For the spectator exploring a work by de Cock, every individual ’take’ – or ’frame’ in Kemp’s sense – that is extracted from an evolving view (moving shot), or sequence of boxed views (cut-away details), is an arbitrary selection. In this sense, it is comparable to one section of a grid. Just as a grid is in theory infinitely extendible, so the world continuously moves and unfolds across time and space. The challenge of measuring such movement was taken up by Edweard Muybridge. In photographically deconstructing and reconstructing individual movements, Muybridge anticipated the fundamental language of film to come, and established the essential role that the grid would play in the design of the film strip. In Muybridge’s motion studies the grid provides the basis for analytical continuity, and thus legibility. Grid lines appear within each photograph (increments of movement are measurable from one image to the next) and the photographs are themselves shown in grid formation (individual moments of time are presented in sequence). The grid thus constitutes a ground upon which all human and animal movements may be compared, signalling Muybridge’s scientific intention. In contrast to this more analytical way of working, Muybridge took greater licence in arranging his sections of time and space in the earlier 360˚ panoramas of San Francisco. As Rebecca Solnit recounts, the photographic impressions taken from the top of Nob Hill took hours to make and they did not always appear in a correct temporal sequence in the final panorama: “Just as viewers are seeing in several directions at once, so they are looking at several different moments at once. Like a movie, the 1877 panorama was edited together out of many discontinuous pieces of time into a plausible but fictitious continuity”.[15]
De Cock has often made reference to the motion studies of Muybridge in interviews; and the grid form recurs throughout his sculptures. Open boxes and filled-in frames are frequently stacked in regular rectangular arrays. These grids might suggest an analytic apparatus, but the complexity of the construction as a whole soon undermines such a notion – the grids are often situated high up on a structure, or else blocked off by a solid panel directly behind them. De Cock is clearly not concerned with analytical logic, nor do his pieces aspire to a fictional continuity; instead he refers to his work as “film montage in space”.[16] For the early proponents of montage in the 1920s – filmmakers such as Eisenstein and Vertov – the arranging of elements was consciously manipulated in order to engender new insights through the antithesis and synthesis of images. In De Cock’s work, the viewer must create the montage as she or he moves around the work. The resulting juxtapositions and collisions of images cannot be willed or even anticipated by the artist. The experience of the work remains open-ended and provisional for each new spectator, though it will almost certainly consist of kaleidoscopic pseudo-images, and a degree of visual conflict and phenomenological confusion.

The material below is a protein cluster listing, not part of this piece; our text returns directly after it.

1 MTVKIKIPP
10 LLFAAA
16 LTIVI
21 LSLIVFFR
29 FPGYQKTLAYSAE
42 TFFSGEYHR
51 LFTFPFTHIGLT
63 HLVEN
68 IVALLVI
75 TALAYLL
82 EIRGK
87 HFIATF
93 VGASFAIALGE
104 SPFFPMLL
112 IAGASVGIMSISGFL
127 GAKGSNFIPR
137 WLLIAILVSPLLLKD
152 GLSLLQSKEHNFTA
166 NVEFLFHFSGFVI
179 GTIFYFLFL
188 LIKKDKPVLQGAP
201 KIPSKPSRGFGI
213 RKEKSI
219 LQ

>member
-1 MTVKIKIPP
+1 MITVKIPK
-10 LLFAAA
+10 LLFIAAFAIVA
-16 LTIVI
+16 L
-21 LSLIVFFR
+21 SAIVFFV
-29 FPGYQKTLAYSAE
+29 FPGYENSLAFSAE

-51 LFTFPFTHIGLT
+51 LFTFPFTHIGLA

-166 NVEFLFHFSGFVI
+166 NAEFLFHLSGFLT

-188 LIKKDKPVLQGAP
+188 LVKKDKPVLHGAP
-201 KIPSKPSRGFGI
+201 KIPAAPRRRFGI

The screen and frame views in De Cock’s work in reality never appear in isolation, but are repeatedly brought into startling and confusing conjunctions. Multiple gaps alternately coincide and cancel each other out. Tiers of screens relay reflections, and occasionally, like periscopes, reflections of reflections. Alongside more regular gridded arrays, other frames and blocks are irregularly placed at different heights, sometimes penetrating walls and floors, creating cuts and disjunctions. Though the concept of the grid is invoked by De Cock through a geometric plan and modular construction, any overall grid plan that may have existed at the outset is no longer accessible to sight nor comprehension. It is precisely the resulting perceptual disorientation that is being re-presented or ‘pictured’ by De Cock’s sculptures. The lucid but disjunctive images they produce, exemplify how quickly the abstract rationalism attributed to the grid can be subverted by concrete variations of it. The visual contradictions generated by the work recall Nietzsche’s belief in a “radically different perspectivism” in which “different points of view are anything but complementary, each one manifesting a divergence”.[17] Nietzsche protested against the formal apparatus of classic perspectivism which guaranteed “the possibility of disengaging, of switching from one point of view to another”.[18] He objected to the idea that the world existed objectively, that different views of it must be consistent with each other and thus the whole might be reconstructed from any combination of angles. This amounts to an illusory abstraction, while disjunctive and disorienting images may give the viewer a glimpse of the ’polymorphic‘ or undifferentiated real (ie the real before the brain has ’ordered‘ it), exposing and disrupting the habitual imposition of perceptual order that Nietzsche mistrusted.